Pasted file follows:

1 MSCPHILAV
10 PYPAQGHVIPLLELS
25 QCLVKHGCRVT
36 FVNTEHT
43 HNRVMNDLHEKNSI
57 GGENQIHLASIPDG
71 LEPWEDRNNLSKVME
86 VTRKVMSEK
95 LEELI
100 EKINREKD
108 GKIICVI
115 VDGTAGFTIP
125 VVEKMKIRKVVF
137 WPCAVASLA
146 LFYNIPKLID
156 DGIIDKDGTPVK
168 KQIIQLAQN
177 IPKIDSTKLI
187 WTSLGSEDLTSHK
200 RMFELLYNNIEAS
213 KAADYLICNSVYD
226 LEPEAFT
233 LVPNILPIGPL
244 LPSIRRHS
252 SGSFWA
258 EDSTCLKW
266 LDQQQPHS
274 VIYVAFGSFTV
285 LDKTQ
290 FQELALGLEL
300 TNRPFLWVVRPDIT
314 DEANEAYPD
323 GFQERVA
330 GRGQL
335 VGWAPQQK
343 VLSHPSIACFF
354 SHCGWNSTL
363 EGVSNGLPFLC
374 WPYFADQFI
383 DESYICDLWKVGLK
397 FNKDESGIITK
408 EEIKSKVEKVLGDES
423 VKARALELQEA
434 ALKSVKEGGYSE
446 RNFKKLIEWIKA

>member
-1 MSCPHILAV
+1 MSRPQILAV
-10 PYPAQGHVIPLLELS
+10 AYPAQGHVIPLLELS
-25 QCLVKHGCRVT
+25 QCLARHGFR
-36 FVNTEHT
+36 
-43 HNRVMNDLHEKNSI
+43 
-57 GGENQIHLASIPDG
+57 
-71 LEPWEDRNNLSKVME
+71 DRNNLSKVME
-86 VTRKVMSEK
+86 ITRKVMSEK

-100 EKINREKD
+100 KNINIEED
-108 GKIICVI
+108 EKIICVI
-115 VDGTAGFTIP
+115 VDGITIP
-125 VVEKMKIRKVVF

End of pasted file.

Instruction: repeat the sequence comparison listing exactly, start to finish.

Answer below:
1 MSCPHILAV
10 PYPAQGHVIPLLELS
25 QCLVKHGCRVT
36 FVNTEHT
43 HNRVMNDLHEKNSI
57 GGENQIHLASIPDG
71 LEPWEDRNNLSKVME
86 VTRKVMSEK
95 LEELI
100 EKINREKD
108 GKIICVI
115 VDGTAGFTIP
125 VVEKMKIRKVVF
137 WPCAVASLA
146 LFYNIPKLID
156 DGIIDKDGTPVK
168 KQIIQLAQN
177 IPKIDSTKLI
187 WTSLGSEDLTSHK
200 RMFELLYNNIEAS
213 KAADYLICNSVYD
226 LEPEAFT
233 LVPNILPIGPL
244 LPSIRRHS
252 SGSFWA
258 EDSTCLKW
266 LDQQQPHS
274 VIYVAFGSFTV
285 LDKTQ
290 FQELALGLEL
300 TNRPFLWVVRPDIT
314 DEANEAYPD
323 GFQERVA
330 GRGQL
335 VGWAPQQK
343 VLSHPSIACFF
354 SHCGWNSTL
363 EGVSNGLPFLC
374 WPYFADQFI
383 DESYICDLWKVGLK
397 FNKDESGIITK
408 EEIKSKVEKVLGDES
423 VKARALELQEA
434 ALKSVKEGGYSE
446 RNFKKLIEWIKA

>member
-1 MSCPHILAV
+1 MSRPQILAV
-10 PYPAQGHVIPLLELS
+10 AYPAQGHVIPLLELS
-25 QCLVKHGCRVT
+25 QCLARHGFR
-36 FVNTEHT
+36 
-43 HNRVMNDLHEKNSI
+43 
-57 GGENQIHLASIPDG
+57 
-71 LEPWEDRNNLSKVME
+71 DRNNLSKVME
-86 VTRKVMSEK
+86 ITRKVMSEK

-100 EKINREKD
+100 KNINIEED
-108 GKIICVI
+108 EKIICVI
-115 VDGTAGFTIP
+115 VDGITIP
-125 VVEKMKIRKVVF